We present a comprehensive computational study of interaction of a SO2 with water molecules in the gas phase and with the surface of various sized water nanodroplets to investigate the solvation behavior of SO2 in different atmospheric environments. Born-Oppenheimer molecular dynamics (BOMD) simulation shows that, in the gas phase and at a temperature of 300 K, the dominant interaction between SO2 and H2O is (SO2)S⋯O(H2O), consistent with previous density-functional theory (DFT) computation at 0 K. However, at the surface of a water nanodroplet, BOMD simulation shows that the hydrogen-bonding interaction of (SO2)O⋯H(H2O) becomes increasingly important with the increase of droplet size, reflecting a marked effect of the water surface on the SO2 solvation. This conclusion is in good accordance with spectroscopy evidence obtained previously (J. Am. Chem. Soc. 2005, 127, 16806; J. Am. Chem. Soc. 2006, 128, 3256). The prevailing interaction (SO2)O⋯H(H2O) on a large droplet is mainly due to favorable exposure of H atoms of H2O at the air-water interface. Indeed, the conversion of the dominant interaction in the gas phase (SO2)S⋯O(H2O) to the dominant interaction on the water nanodroplet (SO2)O⋯H(H2O) may incur effects on the SO2 chemistry in atmospheric aerosols because the solvation of SO2 at the water surface can affect the reactive sites and electrophilicity of SO2. Hence, the solvation of SO2 on the aerosol surface may have new implications when studying SO2 chemistry in the aerosol-containing troposphere.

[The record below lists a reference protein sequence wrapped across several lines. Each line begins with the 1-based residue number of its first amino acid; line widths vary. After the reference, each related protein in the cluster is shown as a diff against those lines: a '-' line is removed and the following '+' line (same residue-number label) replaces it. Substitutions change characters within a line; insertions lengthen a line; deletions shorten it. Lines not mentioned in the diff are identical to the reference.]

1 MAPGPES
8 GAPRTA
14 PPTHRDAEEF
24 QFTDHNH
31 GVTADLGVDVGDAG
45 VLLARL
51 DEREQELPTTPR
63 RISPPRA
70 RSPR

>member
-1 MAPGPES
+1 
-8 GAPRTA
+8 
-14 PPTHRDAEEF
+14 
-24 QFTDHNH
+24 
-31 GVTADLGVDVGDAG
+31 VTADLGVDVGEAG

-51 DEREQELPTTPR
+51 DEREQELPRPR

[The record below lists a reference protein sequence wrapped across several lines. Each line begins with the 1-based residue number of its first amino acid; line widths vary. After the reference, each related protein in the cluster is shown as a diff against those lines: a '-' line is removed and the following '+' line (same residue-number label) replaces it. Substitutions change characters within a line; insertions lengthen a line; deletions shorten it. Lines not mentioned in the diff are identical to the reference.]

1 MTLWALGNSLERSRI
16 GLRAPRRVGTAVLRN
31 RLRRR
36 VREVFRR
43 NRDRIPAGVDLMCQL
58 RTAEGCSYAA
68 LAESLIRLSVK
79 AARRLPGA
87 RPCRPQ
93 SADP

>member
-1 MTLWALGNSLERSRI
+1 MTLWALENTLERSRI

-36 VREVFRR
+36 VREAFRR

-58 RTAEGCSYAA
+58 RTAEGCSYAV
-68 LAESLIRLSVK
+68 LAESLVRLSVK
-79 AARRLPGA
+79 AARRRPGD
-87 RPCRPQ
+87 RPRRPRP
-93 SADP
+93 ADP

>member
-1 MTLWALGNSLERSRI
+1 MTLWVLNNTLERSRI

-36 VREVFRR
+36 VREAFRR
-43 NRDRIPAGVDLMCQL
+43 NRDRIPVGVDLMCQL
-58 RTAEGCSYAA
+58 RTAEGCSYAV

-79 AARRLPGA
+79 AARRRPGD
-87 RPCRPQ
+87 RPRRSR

ASJC Scopus subject areas
- Colloid and Surface Chemistry